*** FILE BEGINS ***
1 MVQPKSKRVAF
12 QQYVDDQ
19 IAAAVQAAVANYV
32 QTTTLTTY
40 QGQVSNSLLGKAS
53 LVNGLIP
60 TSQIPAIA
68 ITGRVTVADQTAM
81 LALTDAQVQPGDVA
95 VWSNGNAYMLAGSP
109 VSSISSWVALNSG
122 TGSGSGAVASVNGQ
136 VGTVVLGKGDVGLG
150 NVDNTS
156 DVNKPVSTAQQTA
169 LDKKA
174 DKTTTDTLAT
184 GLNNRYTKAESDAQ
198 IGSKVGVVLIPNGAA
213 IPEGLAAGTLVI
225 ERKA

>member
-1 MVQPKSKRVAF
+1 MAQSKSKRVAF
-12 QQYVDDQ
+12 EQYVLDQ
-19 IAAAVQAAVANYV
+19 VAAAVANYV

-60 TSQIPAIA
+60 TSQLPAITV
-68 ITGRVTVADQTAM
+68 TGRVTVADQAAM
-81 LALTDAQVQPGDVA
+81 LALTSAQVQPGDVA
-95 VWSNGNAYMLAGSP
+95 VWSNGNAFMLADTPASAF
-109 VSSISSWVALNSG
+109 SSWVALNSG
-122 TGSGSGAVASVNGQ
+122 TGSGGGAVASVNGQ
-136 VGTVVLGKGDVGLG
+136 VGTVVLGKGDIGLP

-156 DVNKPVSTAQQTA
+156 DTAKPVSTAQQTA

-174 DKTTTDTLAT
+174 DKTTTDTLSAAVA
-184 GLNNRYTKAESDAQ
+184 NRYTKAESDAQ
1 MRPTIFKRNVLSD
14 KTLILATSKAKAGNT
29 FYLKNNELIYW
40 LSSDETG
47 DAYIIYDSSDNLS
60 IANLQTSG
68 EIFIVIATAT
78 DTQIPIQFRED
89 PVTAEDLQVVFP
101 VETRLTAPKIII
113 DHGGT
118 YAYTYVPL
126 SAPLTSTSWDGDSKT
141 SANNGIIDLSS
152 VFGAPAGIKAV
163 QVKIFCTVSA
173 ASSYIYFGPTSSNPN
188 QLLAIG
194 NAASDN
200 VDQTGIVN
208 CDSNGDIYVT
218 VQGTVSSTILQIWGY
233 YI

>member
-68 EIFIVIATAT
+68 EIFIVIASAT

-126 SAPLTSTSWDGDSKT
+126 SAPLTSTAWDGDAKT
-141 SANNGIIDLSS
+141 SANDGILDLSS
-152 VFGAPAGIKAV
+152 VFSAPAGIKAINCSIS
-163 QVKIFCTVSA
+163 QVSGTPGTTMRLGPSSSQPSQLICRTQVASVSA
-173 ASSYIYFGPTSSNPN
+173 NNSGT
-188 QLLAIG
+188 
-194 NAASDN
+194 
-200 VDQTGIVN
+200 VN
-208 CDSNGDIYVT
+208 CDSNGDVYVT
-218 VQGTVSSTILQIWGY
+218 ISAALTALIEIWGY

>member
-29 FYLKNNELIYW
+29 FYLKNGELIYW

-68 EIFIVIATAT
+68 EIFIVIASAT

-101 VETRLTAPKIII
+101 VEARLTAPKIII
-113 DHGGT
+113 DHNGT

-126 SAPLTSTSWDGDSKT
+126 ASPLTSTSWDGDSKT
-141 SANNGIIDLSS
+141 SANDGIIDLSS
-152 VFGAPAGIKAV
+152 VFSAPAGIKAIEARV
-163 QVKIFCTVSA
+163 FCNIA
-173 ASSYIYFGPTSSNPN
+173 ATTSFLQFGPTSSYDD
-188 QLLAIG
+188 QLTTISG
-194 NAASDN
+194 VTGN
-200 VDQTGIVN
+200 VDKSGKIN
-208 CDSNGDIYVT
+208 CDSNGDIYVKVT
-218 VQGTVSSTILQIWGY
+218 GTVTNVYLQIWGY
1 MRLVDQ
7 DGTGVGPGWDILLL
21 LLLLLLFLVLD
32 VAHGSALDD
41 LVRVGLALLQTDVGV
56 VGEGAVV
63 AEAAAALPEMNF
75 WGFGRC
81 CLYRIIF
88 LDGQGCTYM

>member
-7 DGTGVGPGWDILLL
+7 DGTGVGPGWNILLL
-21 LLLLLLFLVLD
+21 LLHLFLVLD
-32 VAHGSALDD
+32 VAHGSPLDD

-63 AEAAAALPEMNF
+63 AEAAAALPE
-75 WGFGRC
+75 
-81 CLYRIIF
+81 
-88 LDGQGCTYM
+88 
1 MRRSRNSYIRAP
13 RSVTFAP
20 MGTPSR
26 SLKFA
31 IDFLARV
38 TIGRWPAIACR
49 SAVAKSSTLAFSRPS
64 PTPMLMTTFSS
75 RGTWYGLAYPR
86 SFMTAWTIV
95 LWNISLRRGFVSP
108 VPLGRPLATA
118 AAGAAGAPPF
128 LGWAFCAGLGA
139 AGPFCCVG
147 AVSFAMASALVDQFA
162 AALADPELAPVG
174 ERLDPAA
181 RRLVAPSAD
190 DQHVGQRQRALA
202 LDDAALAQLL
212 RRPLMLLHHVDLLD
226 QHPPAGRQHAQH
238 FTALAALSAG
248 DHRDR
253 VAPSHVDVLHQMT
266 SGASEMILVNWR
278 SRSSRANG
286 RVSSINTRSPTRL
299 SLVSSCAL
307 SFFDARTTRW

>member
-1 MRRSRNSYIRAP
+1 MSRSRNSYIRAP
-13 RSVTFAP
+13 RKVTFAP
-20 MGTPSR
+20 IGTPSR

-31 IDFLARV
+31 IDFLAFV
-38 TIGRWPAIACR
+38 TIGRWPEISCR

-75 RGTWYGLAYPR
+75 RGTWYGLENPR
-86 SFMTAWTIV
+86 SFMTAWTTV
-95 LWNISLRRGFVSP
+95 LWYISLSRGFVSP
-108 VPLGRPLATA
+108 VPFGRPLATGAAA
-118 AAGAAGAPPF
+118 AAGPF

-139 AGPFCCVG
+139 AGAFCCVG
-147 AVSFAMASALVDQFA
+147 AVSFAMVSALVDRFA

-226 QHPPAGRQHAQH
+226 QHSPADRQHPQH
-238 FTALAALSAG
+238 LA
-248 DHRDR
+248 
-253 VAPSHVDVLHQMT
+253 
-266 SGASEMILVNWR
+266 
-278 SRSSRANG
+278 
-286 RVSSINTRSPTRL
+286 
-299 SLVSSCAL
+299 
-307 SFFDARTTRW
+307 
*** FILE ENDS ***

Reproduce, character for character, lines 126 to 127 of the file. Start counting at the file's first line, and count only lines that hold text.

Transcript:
21 LLLLLLFLVLD
32 VAHGSALDD